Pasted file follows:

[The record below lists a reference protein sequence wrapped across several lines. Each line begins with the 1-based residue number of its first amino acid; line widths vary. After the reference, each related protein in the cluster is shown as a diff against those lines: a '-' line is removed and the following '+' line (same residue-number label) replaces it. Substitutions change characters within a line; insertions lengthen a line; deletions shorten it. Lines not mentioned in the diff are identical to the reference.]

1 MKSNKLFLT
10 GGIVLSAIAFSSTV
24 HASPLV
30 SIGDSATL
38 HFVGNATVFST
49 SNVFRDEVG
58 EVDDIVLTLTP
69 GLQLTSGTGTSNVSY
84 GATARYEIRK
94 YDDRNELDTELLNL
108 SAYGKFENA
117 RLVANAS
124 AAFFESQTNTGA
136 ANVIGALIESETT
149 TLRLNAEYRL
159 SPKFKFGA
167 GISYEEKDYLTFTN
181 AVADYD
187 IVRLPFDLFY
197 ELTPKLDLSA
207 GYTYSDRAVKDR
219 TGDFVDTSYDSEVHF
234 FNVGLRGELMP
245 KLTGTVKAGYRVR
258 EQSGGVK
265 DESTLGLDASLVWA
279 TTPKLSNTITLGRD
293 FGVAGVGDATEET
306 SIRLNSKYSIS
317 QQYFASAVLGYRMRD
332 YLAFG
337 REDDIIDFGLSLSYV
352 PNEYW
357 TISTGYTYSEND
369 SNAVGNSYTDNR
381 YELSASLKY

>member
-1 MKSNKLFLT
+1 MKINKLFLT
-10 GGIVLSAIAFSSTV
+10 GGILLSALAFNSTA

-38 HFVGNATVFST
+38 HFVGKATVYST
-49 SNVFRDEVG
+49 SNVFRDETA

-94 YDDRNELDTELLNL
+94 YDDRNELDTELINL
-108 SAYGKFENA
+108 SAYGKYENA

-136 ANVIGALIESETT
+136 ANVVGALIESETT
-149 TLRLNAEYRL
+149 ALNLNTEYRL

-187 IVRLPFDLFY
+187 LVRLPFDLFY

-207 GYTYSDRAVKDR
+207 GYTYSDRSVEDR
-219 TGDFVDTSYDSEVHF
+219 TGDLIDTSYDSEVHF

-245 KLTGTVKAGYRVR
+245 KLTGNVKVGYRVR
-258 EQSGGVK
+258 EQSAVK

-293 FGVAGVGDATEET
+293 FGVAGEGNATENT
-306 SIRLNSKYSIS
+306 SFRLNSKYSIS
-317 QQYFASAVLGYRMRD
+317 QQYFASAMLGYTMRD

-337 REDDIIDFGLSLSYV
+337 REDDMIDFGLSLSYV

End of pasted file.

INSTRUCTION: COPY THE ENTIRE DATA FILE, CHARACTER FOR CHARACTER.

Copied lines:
[The record below lists a reference protein sequence wrapped across several lines. Each line begins with the 1-based residue number of its first amino acid; line widths vary. After the reference, each related protein in the cluster is shown as a diff against those lines: a '-' line is removed and the following '+' line (same residue-number label) replaces it. Substitutions change characters within a line; insertions lengthen a line; deletions shorten it. Lines not mentioned in the diff are identical to the reference.]

1 MKSNKLFLT
10 GGIVLSAIAFSSTV
24 HASPLV
30 SIGDSATL
38 HFVGNATVFST
49 SNVFRDEVG
58 EVDDIVLTLTP
69 GLQLTSGTGTSNVSY
84 GATARYEIRK
94 YDDRNELDTELLNL
108 SAYGKFENA
117 RLVANAS
124 AAFFESQTNTGA
136 ANVIGALIESETT
149 TLRLNAEYRL
159 SPKFKFGA
167 GISYEEKDYLTFTN
181 AVADYD
187 IVRLPFDLFY
197 ELTPKLDLSA
207 GYTYSDRAVKDR
219 TGDFVDTSYDSEVHF
234 FNVGLRGELMP
245 KLTGTVKAGYRVR
258 EQSGGVK
265 DESTLGLDASLVWA
279 TTPKLSNTITLGRD
293 FGVAGVGDATEET
306 SIRLNSKYSIS
317 QQYFASAVLGYRMRD
332 YLAFG
337 REDDIIDFGLSLSYV
352 PNEYW
357 TISTGYTYSEND
369 SNAVGNSYTDNR
381 YELSASLKY

>member
-1 MKSNKLFLT
+1 MKINKLFLT
-10 GGIVLSAIAFSSTV
+10 GGILLSALAFNSTA

-38 HFVGNATVFST
+38 HFVGKATVYST
-49 SNVFRDEVG
+49 SNVFRDETA

-94 YDDRNELDTELLNL
+94 YDDRNELDTELINL
-108 SAYGKFENA
+108 SAYGKYENA

-136 ANVIGALIESETT
+136 ANVVGALIESETT
-149 TLRLNAEYRL
+149 ALNLNTEYRL

-187 IVRLPFDLFY
+187 LVRLPFDLFY

-207 GYTYSDRAVKDR
+207 GYTYSDRSVEDR
-219 TGDFVDTSYDSEVHF
+219 TGDLIDTSYDSEVHF

-245 KLTGTVKAGYRVR
+245 KLTGNVKVGYRVR
-258 EQSGGVK
+258 EQSAVK

-293 FGVAGVGDATEET
+293 FGVAGEGNATENT
-306 SIRLNSKYSIS
+306 SFRLNSKYSIS
-317 QQYFASAVLGYRMRD
+317 QQYFASAMLGYTMRD

-337 REDDIIDFGLSLSYV
+337 REDDMIDFGLSLSYV